We study a free boundary problem for compressible Navier-Stokes equations with density-dependent viscosity and a non-autonomous external force, which can be written in Eulerian coordinates as:
with initial data
) and f
) denote the density, velocity, pressure and a given external force, respectively, μ
) is the viscosity coefficient. a
) and b
) are the free boundaries with the following property:
The investigation in  showed that the continuous dependence on the initial data of the solutions to the compressible Navier-Stokes equations with vacuum failed. The main reason for the failure at the vacuum is because of kinematic viscosity coefficient being independent of the density. On the other hand, we know that the Navier-Stokes equations can be derived from the Boltzmann equation through Chapman-Enskog expansion to the second order, and the viscosity coefficient is a function of temperature. For the hard sphere model, it is proportional to the square-root of the temperature. If we consider the isentropic gas flow, this dependence is reduced to the dependence on the density function by using the second law of thermal dynamics.
For simplicity of presentation, we consider only the polytropic gas, i.e. P(ρ) = Aρ
with A > 0 being constants. Our main assumption is that the viscosity coefficient μ is assumed to be a functional of the density ρ, i.e. μ = cρ
, where c and θ are positive constants. Without loss of generality, we assume A = 1 and c = 1.
Since the boundaries x
) and x
) are unknown in Euler coordinates, we will convert them to fixed boundaries by using Lagrangian coordinates. We introduce the following coordinate transformation
then the free boundaries ξ
) and ξ
is the total initial mass, and without loss of generality, we can normalize it to 1. So in terms of Lagrangian coordinates, the free boundaries become fixed. Under the coordinate transformation, Eqs. (1.1)-(1.2) are now transformed into
. The boundary conditions (1.4)-(1.5) become
and the initial data (1.3) become
Now let us first recall some previous works in this direction. When the external force f ≡ 0, there have been many works (see, e.g., [2–9]) on the existence and uniqueness of global weak solutions, based on the assumption that the gas connects to vacuum with jump discontinuities, and the density of the gas has compact support. Among them, Liu et al.  established the local well-posedness of weak solutions to the Navier-Stokes equations; Okada et al.  obtained the global existence of weak solutions when 0 < θ < 1/3 with the same property. This result was later generalized to the case when 0 < θ < 1/2 and 0 < θ < 1 by Yang et al.  and Jiang et al. , respectively. Later on, Qin et al. [8, 9] proved the regularity of weak solutions and existence of classical solution. Fang and Zhang  proved the global existence of weak solutions to the compressible Navier-Stokes equations when the initial density is a piece-wise smooth function, having only a finite number of jump discontinuities.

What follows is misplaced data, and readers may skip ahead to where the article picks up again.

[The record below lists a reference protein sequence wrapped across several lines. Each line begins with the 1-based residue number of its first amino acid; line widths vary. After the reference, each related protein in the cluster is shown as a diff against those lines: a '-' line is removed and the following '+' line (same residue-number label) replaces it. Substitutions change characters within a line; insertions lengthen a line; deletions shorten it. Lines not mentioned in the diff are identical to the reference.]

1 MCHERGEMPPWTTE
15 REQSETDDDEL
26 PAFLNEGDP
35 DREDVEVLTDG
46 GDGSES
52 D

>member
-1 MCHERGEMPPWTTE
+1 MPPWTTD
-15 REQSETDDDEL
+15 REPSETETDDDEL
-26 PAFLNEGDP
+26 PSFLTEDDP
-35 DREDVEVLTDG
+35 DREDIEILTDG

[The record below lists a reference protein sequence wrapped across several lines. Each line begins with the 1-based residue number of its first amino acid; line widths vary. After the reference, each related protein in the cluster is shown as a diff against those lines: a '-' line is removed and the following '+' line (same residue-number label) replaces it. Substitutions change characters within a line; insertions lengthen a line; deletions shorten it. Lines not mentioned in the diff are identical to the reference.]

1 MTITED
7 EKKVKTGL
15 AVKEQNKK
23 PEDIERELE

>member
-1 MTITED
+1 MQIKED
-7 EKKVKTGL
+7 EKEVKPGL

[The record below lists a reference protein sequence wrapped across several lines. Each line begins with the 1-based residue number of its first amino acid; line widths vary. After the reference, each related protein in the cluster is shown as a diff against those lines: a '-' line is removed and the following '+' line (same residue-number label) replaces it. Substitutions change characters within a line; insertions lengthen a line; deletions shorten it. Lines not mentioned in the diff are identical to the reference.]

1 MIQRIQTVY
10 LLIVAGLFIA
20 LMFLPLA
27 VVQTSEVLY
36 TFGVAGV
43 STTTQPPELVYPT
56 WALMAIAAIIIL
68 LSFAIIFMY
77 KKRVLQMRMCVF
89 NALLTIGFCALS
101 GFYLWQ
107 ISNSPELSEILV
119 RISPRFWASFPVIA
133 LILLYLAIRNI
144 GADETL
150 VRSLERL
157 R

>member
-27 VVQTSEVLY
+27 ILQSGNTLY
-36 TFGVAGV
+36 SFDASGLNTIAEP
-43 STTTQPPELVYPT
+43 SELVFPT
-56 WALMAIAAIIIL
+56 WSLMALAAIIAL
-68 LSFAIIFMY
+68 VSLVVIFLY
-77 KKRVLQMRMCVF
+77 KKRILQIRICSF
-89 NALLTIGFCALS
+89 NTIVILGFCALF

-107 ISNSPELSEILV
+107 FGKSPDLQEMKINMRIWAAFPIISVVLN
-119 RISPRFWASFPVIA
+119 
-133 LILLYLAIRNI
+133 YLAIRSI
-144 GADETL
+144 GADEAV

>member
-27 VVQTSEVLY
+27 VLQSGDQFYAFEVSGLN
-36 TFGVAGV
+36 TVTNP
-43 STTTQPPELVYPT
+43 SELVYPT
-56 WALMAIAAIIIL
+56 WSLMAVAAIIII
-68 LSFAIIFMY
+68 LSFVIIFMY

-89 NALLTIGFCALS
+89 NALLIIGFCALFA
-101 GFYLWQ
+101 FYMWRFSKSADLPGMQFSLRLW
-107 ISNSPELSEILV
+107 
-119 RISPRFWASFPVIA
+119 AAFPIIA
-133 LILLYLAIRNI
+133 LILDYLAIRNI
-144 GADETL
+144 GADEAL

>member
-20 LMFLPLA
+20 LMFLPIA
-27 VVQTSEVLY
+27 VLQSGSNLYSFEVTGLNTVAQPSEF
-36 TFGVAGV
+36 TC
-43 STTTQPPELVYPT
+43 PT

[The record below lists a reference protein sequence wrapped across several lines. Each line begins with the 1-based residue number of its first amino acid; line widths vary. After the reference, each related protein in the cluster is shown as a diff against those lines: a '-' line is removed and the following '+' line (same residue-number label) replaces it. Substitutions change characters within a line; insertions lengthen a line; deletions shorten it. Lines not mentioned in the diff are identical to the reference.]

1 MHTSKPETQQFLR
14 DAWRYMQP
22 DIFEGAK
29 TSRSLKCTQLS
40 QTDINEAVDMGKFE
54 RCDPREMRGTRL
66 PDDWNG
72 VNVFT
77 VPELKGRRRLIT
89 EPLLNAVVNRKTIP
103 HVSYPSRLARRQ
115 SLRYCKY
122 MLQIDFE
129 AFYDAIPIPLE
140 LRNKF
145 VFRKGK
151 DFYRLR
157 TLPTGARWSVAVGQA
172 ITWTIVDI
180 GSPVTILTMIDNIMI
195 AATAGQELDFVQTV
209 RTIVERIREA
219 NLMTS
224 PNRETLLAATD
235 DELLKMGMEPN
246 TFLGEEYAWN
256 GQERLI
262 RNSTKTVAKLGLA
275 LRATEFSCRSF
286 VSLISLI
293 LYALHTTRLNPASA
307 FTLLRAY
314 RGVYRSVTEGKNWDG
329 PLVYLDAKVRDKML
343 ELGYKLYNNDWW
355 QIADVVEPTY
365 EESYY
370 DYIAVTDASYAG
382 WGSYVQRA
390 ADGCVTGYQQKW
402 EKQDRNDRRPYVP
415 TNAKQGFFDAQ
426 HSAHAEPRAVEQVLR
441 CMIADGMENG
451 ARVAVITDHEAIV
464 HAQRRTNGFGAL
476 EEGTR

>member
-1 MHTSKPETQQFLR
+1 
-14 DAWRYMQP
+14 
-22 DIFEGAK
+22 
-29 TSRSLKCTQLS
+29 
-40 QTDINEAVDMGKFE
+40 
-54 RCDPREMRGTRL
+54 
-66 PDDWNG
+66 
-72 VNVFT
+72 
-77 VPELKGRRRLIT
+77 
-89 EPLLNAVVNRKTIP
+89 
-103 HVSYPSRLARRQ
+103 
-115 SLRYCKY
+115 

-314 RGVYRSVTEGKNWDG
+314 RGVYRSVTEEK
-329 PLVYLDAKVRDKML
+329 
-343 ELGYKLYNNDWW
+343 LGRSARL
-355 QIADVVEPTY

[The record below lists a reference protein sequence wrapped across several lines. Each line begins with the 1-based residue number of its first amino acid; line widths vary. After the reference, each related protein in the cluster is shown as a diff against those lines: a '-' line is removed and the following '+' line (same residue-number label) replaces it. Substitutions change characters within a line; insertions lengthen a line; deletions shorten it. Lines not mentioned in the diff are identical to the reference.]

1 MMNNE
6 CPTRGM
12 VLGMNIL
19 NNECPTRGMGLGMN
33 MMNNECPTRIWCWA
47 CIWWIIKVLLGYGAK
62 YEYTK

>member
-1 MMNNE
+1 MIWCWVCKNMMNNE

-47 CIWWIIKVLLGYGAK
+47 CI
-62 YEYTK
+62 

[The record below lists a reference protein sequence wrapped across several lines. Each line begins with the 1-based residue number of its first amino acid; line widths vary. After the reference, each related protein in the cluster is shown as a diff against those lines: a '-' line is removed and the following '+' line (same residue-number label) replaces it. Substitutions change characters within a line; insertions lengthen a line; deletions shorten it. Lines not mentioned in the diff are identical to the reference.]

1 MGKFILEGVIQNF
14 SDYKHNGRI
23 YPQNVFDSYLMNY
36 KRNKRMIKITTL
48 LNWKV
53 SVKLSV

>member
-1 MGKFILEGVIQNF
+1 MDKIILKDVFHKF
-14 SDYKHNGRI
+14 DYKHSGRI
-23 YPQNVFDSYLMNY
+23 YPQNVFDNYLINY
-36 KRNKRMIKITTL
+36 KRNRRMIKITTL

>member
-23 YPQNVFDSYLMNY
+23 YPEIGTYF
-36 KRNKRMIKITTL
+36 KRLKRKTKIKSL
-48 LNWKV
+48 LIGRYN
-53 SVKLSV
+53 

For the related degenerated density function and viscosity coefficient at free boundaries, see Yang and Zhao , Yang and Zhu , Vong et al. , Fang and Zhang [13, 14], Qin et al. , authors studied the global existence and uniqueness under some assumptions on initial data.
When f ≠ 0, Qin and Zhao  proved the global existence and asymptotic behavior for γ = 1 and μ = const with boundary conditions u(0,t) = u(1,t) = 0; Zhang and Fang  established the global behavior of the Equations (1.1)-(1.2) with boundary conditions u(0,t) = ρ(1,t) = 0. In this paper, we obtain the global existence of the weak solutions and regularity with boundary conditions (1.4)-(1.5). In order to obtain existence and higher regularity of global solutions, there are many complicated estimates on external force and higher derivations of solution to be involved, this is our difficulty. To overcome this difficulty, we should use some proper embedding theorems, the interpolation techniques as well as many delicate estimates. This is the novelty of the paper.
The notation in this paper will be as follows:
denote the usual (Sobolev) spaces on [0,1]. In addition, || · ||
denotes the norm in the space B; we also put .
The rest of this paper is organized as follows. In Section 2, we shall prove the global existence in H1. In Section 3, we shall establish the global existence in H2. In Section 4, we give the detailed proof of Theorem 4.1.